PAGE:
somewhat about Mr Bentham’s body being preserved and kept by his disciples: Jeremy Bentham’s auto-icon, which may still be viewed at University College London.

proper to blackball him: To exclude (a person) from society, a profession, etc.; to ostracize; from use of black balls to record a negative vote on admission to clubs etc.

the Underground Railroad: network of secret routes and safe houses established in the United States during the early to mid-1800s, and used by African-American slaves to escape into free states and Canada, assisted by abolitionists and others sympathetic to the cause of the escapees.

very covert about blackbirding: the (by this period illegal) transatlantic slave trade.

some other one’s water-garden: a type of water-feature with aquatic plants and sometimes ornamental fish.

advise upon their jardinières: indoor displays of potted plants.

admire collections of pressed flowers: this became a popular pastime in the Victorian era.

if the cholera comes again: the cholera pandemic of 1829-37 reached the UK in 1832, causing massive mortality, and the 1846-1860 pandemic reached England and Ireland 1848-49 with devasting effects. The London outbreak of 1853-4 is famous for Dr John Snow’s insight of the role of contaminated water supply in spreading the disease.

some poem about lesser beauties of the night – what are you, when the moon shall rise?: Sir Henry Wotton (1568-1639) on Elizabeth of Bohemia:

You meaner beauties of the night,
That poorly satisfy our eyes
More by your number than your light,
You common people of the skies;
What are you when the moon shall rise?

a deal of expatiation on the wrongs of Ireland and Poland, not to be wondered at, and Davey Samuels is passionate for the rights of the Jews: There was considerable discontent in Ireland against rule by the British Parliament and the Young Ireland group formed in the 1840s to agitate for the repeal of the Act of Union. There was also significant economic suffering. Poland at this period was no longer a sovereign state but had been partitioned between Austria, Russia and Prussia, although the idea of Polish independence remained alive and there were several uprisings. There were movements across Europe for the grant of equal civil rights to Jews, against the background of the Jewish Enlightenment which had both emphasised the collective identity of the Jews and cultural and moral renewal.

can be no matter of quarterings: term in heraldry, denoting the representation on a shield of the coats of arms of the various ancestors from whom the present holder is descended, i.e. a sign of aristocratic rank.

had to pop her Sunday-dress: pawn her best garment.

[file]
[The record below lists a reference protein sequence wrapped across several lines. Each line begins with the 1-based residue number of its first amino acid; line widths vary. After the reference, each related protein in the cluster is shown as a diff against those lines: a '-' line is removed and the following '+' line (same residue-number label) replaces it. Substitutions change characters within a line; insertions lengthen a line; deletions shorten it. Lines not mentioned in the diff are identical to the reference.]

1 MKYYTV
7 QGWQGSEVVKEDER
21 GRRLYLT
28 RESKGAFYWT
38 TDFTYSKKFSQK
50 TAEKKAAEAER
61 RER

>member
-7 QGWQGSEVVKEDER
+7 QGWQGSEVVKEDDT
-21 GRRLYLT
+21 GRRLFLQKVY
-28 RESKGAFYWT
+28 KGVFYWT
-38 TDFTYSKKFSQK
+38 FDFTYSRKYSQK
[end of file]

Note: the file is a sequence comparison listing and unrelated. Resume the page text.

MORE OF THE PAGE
business of providing particular pleasures: a pro-domme.

the bowl of St Giles on the way to Tyburn Tree: there was a tradition that convicted criminals were allowed to stop at St Giles in the Fields Parish Church for a final drink before being hanged.

Does your mother know you’re out? murmured Maurice: catchphrase that was the title of a popular song, recorded in Hodgson’s National Songster, 1832

the recompense for the loss of their slaves in, was it Barbados?: while slavery was finally abolished in the British Empire in 1833 this was only after protracted negotiations and the grant of £20 million in compensation to slave-owners out of taxation as well as the system of apprenticeship tying the newly freed into a new form of fixed-term unfree labour.

what they use about the docks to crimp hands: to entrap sailors without a licence.

a deal of Holywell Street publications: Holywell Street, off the Strand, was the centre of pornographic publishing.

did he still wear the willow over Lady Emily: continue to carry a torch for her.

some several years ago you went to Carlsbad: now known as Karlovy Vary, a spa town in what is now the Czech Republic, then Bohemia, part of the Hapsburg Empire. Clorinda had never, in fact, been there, but had claimed that that was her destination, going to the aid of Abby Gowing, when she went into seclusion in Surrey to bear Flora.

arraigned at Bow Street and remanded to the Old Bailey: preliminary hearing at Bow Street Magistrates Court, and then being a serious crime, the case sent up to the Central Criminal Court at the Old Bailey.

might be grappled to his heart with hoops of steel: Hamlet, Act I, Scene 3, Polonius to Laertes, ‘Those friends thou hast, and their adoption tried,/Grapple them unto thy soul with hoops of steel’.

the late Mrs Godwin: Mary Wollstonecraft.

on occasion lisp, and nickname God’s creatures: Hamlet, Act III, Scene 1, Hamlet to Ophelia.

the finest sight a Scotsman ever sees: the high road that leads to England, according to Boswell citing Dr Johnson.

he has oft been heard to quote from Burns, a man’s a man for a’ that: A Man’s A Man for A’That.

Friday 25th October 2019

L.A. Hall, FRHistS